Simply put, this is a game that would feel better suited in VR right now than as a flat screen experience. It’s beautiful to look at, there’s some haunting writing in here and some powerful cinematic-esque scenes along with trippy effects, but you’re still wandering aimlessly from room to room, double backing on yourself, looking up, looking down, picking stuff up, rinse, repeat.

From an aesthetical point of view, this game is art. You’ll be wowed by its appearence, by the way things move and shift around, how things degrade and evolve from one minute to the next. One could even say this is one of the most spectacular looking games on PlayStation 5 right now.

On the other, it just feels limited and dated, especially after playing Amnesia: The Bunker which launched just recently and is doing new things for the genre, while respectfully looking back at things that previously worked well.

From a gameplay point of view, Layers of Fear feels like a bit of a step back.

That said, if you’re a fan of the series, have played both games and are wondering whether the game is worth it, I’d say absolutely. This is a massive upgrade in visuals, there’s new ways to solve puzzles and the Writer really helps bring everything together in some clever ways that you’ll find quite satisfying.

It also incorporates the fear of the second game into the first by having your enemies kill you, so the merging of playstyles makes the game feel cohesive and consistent.

But in terms of evolving horror, the game is still riddled with cheap jump scares, of the slowest walking you can imagine in a video game and that age old trope of revisiting the same locations at least four times in various different ways.

While the writing can unnerve you and the graphics wow you, Layers of Fear very much feels like a product of its time. Less a reimagining of horror, more a retreading of familiar steps freshly coated with slick new paint.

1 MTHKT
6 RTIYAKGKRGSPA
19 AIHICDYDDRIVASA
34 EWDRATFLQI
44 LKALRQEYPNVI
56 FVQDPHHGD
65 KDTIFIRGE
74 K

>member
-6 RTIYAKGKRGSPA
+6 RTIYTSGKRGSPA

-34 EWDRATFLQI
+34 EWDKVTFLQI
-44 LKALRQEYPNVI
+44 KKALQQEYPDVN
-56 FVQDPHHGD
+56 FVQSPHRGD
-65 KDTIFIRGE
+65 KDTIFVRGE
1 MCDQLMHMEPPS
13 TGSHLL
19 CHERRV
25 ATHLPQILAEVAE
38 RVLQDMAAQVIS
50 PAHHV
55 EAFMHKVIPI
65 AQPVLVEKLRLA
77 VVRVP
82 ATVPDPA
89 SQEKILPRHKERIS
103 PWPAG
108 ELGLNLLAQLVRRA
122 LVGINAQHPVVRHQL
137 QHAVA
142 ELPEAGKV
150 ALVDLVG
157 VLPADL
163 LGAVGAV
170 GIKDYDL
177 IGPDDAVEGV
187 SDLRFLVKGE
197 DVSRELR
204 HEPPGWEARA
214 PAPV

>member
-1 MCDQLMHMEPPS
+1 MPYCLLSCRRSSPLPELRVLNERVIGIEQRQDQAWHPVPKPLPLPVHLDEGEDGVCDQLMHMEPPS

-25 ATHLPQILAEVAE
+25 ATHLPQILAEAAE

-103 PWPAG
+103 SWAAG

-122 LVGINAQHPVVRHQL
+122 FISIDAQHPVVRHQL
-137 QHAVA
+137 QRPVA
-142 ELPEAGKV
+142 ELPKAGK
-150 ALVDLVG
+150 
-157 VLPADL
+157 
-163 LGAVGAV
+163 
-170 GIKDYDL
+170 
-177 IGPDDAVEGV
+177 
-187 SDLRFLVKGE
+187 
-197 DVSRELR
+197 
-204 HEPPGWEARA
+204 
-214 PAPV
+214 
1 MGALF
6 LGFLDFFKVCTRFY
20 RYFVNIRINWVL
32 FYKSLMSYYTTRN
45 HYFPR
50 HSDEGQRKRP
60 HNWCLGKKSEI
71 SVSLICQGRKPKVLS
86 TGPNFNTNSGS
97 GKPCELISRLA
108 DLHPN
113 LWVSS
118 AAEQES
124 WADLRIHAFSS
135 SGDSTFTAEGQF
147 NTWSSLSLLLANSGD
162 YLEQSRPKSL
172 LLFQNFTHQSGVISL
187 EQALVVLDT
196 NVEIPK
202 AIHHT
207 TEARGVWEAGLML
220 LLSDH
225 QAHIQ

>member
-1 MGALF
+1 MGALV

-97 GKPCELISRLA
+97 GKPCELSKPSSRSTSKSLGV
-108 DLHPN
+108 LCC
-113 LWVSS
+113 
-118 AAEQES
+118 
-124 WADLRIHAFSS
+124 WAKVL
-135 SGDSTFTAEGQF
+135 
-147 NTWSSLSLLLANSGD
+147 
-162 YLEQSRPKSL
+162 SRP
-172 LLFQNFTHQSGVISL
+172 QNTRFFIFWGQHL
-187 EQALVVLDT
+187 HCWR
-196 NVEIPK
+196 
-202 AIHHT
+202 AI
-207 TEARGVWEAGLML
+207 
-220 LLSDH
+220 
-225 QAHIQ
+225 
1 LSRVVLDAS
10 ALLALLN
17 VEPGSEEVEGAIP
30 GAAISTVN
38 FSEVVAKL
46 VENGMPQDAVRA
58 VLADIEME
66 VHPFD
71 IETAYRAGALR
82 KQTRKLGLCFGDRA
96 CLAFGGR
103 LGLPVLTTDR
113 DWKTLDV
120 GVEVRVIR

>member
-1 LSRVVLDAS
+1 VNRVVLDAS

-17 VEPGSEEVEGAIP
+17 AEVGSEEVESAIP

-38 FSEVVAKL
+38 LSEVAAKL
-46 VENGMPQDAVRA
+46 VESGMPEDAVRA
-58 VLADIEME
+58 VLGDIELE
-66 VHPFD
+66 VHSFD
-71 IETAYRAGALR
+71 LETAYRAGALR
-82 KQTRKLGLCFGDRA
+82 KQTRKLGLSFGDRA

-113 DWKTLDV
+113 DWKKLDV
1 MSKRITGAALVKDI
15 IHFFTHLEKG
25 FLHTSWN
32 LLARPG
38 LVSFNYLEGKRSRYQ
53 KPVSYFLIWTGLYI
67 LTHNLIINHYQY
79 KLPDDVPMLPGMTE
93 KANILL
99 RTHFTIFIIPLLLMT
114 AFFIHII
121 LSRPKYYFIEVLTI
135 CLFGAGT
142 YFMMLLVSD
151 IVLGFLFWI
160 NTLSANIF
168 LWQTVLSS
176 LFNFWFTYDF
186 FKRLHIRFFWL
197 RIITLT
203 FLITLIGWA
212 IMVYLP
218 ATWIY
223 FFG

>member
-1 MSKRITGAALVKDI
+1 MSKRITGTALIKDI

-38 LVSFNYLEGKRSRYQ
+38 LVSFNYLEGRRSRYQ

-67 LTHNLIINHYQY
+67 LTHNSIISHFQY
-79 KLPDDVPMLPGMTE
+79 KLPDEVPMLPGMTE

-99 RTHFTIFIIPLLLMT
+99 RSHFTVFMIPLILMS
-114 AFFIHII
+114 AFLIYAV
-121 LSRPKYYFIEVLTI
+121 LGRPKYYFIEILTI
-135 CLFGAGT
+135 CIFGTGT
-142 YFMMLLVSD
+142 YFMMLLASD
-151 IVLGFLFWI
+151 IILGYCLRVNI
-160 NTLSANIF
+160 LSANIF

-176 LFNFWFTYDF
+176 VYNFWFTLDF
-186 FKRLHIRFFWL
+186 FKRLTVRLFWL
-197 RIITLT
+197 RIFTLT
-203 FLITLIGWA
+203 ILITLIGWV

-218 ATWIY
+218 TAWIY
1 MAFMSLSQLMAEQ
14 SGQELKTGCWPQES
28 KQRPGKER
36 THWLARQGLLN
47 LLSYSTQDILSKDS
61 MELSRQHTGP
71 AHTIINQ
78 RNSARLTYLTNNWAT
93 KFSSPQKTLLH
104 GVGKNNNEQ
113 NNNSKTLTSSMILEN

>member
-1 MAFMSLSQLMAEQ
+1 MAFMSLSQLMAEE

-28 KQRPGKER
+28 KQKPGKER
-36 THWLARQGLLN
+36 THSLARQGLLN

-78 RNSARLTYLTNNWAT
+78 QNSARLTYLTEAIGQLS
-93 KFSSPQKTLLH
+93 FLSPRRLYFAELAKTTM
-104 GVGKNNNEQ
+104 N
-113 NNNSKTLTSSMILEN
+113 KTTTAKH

Layers of Fear is one of the most visually impressive games this generation, most certainly the most stunning horror game ever made. It’s a smart, creative approach to a remake by mixing up puzzles as well as incorporating a new storyline which links everything together with compelling, haunting writing. However, it is product of its time, with slow, aimless walking, constantly retreading familiar steps and cheap scares at almost every turn. The definitive way to play Layers of Fear but also a cautious reminder the substance is mostly at a surface level. 


+ A massive visual upgrade over the original and the most striking horror game ever made
+ Good use of 3D audio and building of suspense
+ Smart remake which adds new content while making the original definitive
+ Haunting writing that effectively slow burns throughout the game


– Tediously slow walk cycle adds frustration with backtracking and aimlessness
– Cheap jump scares
–  Probably best played in VR 

Layers of Fear is out now on PC, PlayStation, and Xbox

Code Kindly Provided by Bloober Team for review purposes

Played on PlayStation 5

About the author

Brad Baker

Brad is an absolute horror buff and adores the new take on I.T. He also fancies himself as a bit of a Battle Royale master but never when anyone's watching.